Wednesday, September 18, 2013
We Sent Our Daughter To A Wilderness Camp
The first letter I received.... " I hate it here - I hate the weather - I hate the bugs - I hate the dirt. I have to pee in a hole.. And how the Hell am I suppose to take a dump standing up?????"
The 2nd letter I received.... " I cry all the time.. Please come get me - I promise to be a better daughter.. I've been in a camp with only counselors - I can't talk to the other girls until I make a backpack, make a spoon, and bust a coal (make fire). I hate it here!"
The 3rd letter I received.... " I am now with the other girls - they are very nice. I think I may have a new friend she likes the same music I do. We hiked to the top of a mountain - I was going so fast up the hill that the counselors said I rocked. I fell down the trail and sprained my ankle but I still pushed through it. I feel proud of myself- I miss and love you"
The 4th letter I received... " We slept under the stars last night - it was so beautiful. I am really sorry for a lot of the stuff I've done and I hope that we can work through this.. The hikes are very funny - we sing a lot and talk about very random things that are hilarious. One of the girls here had a token ceremony and trail name - I want a trail named after me someday. I love you to Saturn and back."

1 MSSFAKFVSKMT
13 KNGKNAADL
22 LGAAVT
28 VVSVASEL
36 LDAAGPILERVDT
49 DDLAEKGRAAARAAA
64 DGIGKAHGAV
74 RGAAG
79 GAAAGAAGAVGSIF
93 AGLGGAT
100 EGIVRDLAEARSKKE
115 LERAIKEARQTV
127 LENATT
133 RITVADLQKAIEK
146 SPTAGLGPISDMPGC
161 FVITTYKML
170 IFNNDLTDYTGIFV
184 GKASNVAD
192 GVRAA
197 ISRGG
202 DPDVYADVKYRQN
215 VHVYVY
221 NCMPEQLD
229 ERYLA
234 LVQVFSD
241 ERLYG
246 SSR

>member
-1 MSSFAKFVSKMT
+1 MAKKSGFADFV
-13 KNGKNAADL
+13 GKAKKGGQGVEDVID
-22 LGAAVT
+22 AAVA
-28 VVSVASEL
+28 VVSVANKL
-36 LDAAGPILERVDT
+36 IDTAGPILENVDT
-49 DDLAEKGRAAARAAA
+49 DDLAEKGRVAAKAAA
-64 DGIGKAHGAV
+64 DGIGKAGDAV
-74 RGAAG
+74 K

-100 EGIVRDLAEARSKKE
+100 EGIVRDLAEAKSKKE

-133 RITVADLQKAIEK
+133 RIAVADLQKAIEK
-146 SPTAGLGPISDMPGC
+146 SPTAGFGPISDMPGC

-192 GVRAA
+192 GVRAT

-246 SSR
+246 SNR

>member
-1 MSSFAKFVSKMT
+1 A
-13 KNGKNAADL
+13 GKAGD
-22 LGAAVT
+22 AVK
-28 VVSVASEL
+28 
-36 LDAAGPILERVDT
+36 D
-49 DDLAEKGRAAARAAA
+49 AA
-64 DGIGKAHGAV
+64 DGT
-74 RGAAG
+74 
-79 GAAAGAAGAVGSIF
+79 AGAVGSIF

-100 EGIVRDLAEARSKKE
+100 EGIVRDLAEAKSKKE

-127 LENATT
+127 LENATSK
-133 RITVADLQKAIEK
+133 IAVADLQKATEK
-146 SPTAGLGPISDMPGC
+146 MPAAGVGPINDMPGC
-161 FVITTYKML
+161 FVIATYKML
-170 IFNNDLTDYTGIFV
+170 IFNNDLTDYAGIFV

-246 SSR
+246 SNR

The 5th week letter I received... "I am realizing that my depression isn't who I am but a feeling that I get. I am learning different ways to get out of my head. I busted a coal and had ramon with a maple spice it was delicious. I was co-leader in my group this week. I plan the hike and give out chores for the girls to do when we set up camp."
The 6th week letter I received in person.... This is the week that we spent a day with our girl... We arrived in Lehi, Utah on a Sunday night. On Monday we attended an all day seminar on better communication skills and Tuesday we drove over 2 hours in a 4x4 all terrain vehicle to the middle of nowhere... When we arrived at our destination - one of the counselors met us at the road. He was telling us how much our girl has developed in the past few weeks. He said that she had been a leader and the girls respected her.... He said that when the girls were showing disrespect to a counselor she stepped in and said that the disrespect was not okay (she would NEVER had done this before).. He said that she found her voice and is learning that she is worth much more than she had thought... The counselor handed us a "bullroarer". It was basically a piece of wood on a string.. We were to swing it in the air until it makes a loud whooshing sound.. Our daughter will hear that sound and swing her bullroarer in response so that we could find her (no words are used - just the sound of the bullroarer).... After about 3 attempts of whooshing back and forth.... I see a pair of legs behind a tree... All of a sudden - these legs start running and a very familiar voice is calling out "Daddy.... Mommy" Then the most massive and longest hugs to ever hold my body came from my beautiful girl. She wasn't mad... She was happy to see us.. She was thankful that we loved her so much that we sent her here to this desert in the middle of Utah......